The Arabian Nights Entertainments - online book

Children's Classic Fairy Tales From The East, Edited By Andrew Lang

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164              THE ARABIAN NIGHTS
before we had made any way the rocs reached theii despoiled nest and hovered about it, uttering frightful cries when they discovered the mangled remains of their young one. For a moment we lost sight of them, and were nattering ourselves that we had escaped, when they reappeared and soared into the air directly over our vessel, and we saw that each held in its claws an immense rock ready to crush us. There was a moment of breathless suspense, then one bird loosed its hold and the huge block of stone hurtled through the air, but thanks to the presence of mind of the helmsman, who turned our ship violently in another direction, it fell into the sea close beside us, cleaving it asunder till we could nearly see the bottom. We had hardly time to draw a breath of relief before the other rock fell with a mighty crash right in the midst of our luckless vessel, smashing it into a thousand fragments, and crushing, or hurling into the sea, pas­sengers and crew. I myself went down with the rest, but had the good fortune to rise unhurt, and by holding on to a piece of driftwood with one hand and swimming with the other I kept myself afloat and was presently washed up by the tide on to an island. Its shores were steep and rocky, but I scrambled up safely and threw myself down to rest upon the green turf.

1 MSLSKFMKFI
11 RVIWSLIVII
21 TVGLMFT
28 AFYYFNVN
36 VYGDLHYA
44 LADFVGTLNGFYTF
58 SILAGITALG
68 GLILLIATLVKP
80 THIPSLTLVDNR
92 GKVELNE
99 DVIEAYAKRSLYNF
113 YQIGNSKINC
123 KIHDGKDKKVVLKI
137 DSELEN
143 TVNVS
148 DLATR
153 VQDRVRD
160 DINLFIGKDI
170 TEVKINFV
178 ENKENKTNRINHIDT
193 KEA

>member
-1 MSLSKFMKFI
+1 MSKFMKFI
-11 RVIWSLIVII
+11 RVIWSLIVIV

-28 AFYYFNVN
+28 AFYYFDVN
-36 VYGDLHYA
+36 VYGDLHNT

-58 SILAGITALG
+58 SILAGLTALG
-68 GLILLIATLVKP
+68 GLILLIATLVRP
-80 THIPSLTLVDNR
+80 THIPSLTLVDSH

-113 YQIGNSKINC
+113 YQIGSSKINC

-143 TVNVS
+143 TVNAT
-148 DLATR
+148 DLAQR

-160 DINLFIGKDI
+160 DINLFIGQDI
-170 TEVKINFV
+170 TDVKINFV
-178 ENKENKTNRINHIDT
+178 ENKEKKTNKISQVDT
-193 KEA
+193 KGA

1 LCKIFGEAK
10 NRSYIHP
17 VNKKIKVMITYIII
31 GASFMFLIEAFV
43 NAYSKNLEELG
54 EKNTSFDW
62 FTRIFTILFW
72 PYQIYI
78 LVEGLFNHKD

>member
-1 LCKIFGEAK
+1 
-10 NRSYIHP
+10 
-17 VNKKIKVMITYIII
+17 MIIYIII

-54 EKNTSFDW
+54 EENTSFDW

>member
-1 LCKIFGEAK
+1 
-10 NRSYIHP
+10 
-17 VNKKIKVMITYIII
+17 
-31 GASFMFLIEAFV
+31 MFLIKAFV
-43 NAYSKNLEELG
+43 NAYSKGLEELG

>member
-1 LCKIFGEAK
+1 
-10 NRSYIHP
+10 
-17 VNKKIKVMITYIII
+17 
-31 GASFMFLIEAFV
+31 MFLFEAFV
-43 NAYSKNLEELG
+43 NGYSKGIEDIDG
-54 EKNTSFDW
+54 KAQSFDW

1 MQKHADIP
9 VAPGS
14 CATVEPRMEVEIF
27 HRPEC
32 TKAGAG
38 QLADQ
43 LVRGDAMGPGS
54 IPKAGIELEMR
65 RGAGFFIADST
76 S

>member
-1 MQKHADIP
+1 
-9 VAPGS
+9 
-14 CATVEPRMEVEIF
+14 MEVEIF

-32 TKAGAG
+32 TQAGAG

When I had somewhat recovered I began to examine the spot in which I found myself, and truly it seemed to me that I had reached a garden of delights. There were trees everywhere, and they were laden with flowers and fruit, while a crystal stream wandered in and out under their shadow. When night came I slept sweetly in a cosy nook, though the remembrance that I was alone in a strange land made me sometimes start up and look around me in alarm, and then I wished heartily that I had stayed at home at ease. However, the morning sunlight restored my courage, and I once more wandered among the trees, but always with some anxiety as to what I might see next. I had penetrated some distance into the island
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